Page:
Franklin Pierce Mailbox3.jpg

Trip Report    

Day Hike - Mailbox Peak

A Mountain Workshop hike with Franklin-Pierce High School Adventure Club.

  • Road suitable for all vehicles
  • Consistent snow starts roughly halfway up. Traction was helpful, though probably not absolutely mandatory. Snowshoes not needed. Trail well packed and easy to follow. The mailbox is accessible, not snow covered.

Feb 29 Saturday morning, I set off with 10 hardy members of the Franklin Pierce High School Adventure Club, their club advisor, and chaperones for a hike up the new trail up Mailbox Peak. The forecast called for rain, snow, and wind, so the students were ready for a grand adventure. 

Fortunately, the morning turned out to be fairly mild, with warmer than expected temps, no precip and little wind at the base of the hike. The students got equipped with hiking boots, microspikes, and hiking poles, (shoutout to The Mountaineers Gear Library!) and we were on our way.Franklin Pierce Mailbox4.jpg

The first two miles passed without incident, our students steadily making their way upward. We divided into a “fast” group, and “less fast” group, with the club advisor taking the lead and myself taking sweep. Snow appeared at about the halfway point, and the students were excited to finally make it to the snow line: the beginning of true adventure. After a short break and a package of double stuff oreos passed around, we were ready to continue on. About a quarter mile after reaching snow line, we decided it was time for microspikes. I would say that traction was not absolutely mandatory if you have good boots, but it was certainly helpful.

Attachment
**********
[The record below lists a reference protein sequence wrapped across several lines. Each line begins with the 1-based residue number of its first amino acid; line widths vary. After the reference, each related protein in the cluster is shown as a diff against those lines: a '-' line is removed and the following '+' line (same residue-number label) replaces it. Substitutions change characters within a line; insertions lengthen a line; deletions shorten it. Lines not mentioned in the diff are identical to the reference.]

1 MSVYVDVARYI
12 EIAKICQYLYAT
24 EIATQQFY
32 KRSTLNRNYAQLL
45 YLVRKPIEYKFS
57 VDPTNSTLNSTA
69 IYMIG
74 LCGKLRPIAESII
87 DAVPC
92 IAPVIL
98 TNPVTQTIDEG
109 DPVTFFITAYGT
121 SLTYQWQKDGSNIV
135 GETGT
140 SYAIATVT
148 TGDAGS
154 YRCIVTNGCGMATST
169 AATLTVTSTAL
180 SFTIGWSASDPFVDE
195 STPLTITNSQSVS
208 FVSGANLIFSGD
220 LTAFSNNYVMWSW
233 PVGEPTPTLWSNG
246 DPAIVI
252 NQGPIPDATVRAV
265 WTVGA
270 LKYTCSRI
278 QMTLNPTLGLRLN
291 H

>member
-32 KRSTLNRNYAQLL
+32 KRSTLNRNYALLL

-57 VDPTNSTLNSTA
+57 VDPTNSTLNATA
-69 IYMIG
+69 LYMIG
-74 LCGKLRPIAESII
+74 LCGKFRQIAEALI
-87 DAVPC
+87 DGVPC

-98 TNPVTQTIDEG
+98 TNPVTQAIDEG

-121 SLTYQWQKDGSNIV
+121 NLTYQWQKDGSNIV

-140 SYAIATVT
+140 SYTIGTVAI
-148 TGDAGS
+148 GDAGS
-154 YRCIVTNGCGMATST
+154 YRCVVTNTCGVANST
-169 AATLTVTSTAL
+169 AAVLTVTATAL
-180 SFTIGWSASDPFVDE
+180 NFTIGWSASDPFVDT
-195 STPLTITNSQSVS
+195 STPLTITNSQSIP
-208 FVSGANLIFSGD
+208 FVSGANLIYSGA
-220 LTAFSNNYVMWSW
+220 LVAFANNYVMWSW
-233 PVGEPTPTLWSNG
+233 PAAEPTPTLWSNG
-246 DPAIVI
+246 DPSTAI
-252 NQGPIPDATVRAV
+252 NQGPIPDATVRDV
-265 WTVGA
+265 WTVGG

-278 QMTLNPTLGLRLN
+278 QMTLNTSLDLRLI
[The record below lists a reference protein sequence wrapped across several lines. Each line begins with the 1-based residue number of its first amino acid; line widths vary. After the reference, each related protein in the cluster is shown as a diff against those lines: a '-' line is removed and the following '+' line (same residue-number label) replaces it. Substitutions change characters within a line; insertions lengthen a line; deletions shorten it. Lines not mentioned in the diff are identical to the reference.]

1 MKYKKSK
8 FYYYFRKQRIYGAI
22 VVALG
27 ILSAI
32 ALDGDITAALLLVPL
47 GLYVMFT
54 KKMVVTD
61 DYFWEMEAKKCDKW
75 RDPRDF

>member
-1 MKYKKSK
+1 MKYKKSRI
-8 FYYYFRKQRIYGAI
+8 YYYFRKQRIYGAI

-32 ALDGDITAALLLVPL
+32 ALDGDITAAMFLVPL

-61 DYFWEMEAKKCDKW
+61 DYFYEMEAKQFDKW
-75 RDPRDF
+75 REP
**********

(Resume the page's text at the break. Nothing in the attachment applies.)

The Tacoma Mountaineers have been working with Franklin Pierce HS Adventure Club for a couple years now - introducing them to rock climbing, facilitating snowshoe outings, hikes, first aid training, and more. This school year they’ve crossed off Rampart Ridge, Snow Lake, and others. This trip up Mailbox was a big goal trip for the year - offered to dedicated members of the club who were ready for a big challenge. And it did not disappoint!

The trail of course is well-traveled and easy to follow, even in snow. My group began to show signs of slowing, and questions like “So...about how much further?” began to start, though I didn’t hear a complaint. It probably didn’t help that I wasn’t exactly sure how long the new trail is...WTA says 9.4 miles, and Mountaineers says 11.2 miles. After this trip I would tend to agree with The Mountaineers.

Franklin Pierce Mailbox2.jpgWe broke out of the trees into cold, blowing winds, snow, and fog. Almost there! Just past this boulder field...and then the next hill after that...and then the next hill...and then we’re there! I think they might have stopped believing me, but still they marched on. Before the final stretch, we crossed paths with the first group who was coming down. Too windy and cold to stay at the top! A kind trail runner coming down informed us that he had just left a package of Girl Scout cookies in the mailbox for us. It was just the motivation needed to make it up the last hundred feet.FranklinPierceMailbox5.jpg

Franklin Pierce Mailbox.jpgNo major stories to tell for the descent. Suffice to say that it was long, everyone’s feet hurt, and though the trail’s downhill grade seems almost imperceptible at times, at least we were able to bask in the accomplishment of making it to the summit. The students asked about other hikes in the area - were they as hard as this one? As tall? How hard is it to climb Mt. Rainier? The seed has been planted.

Special thanks to the No Child Left Inside Grant and the many Mountaineers donors that allow us to provide gear, transportation, and staff time to do this important and exciting work of connecting youth to the great outdoors!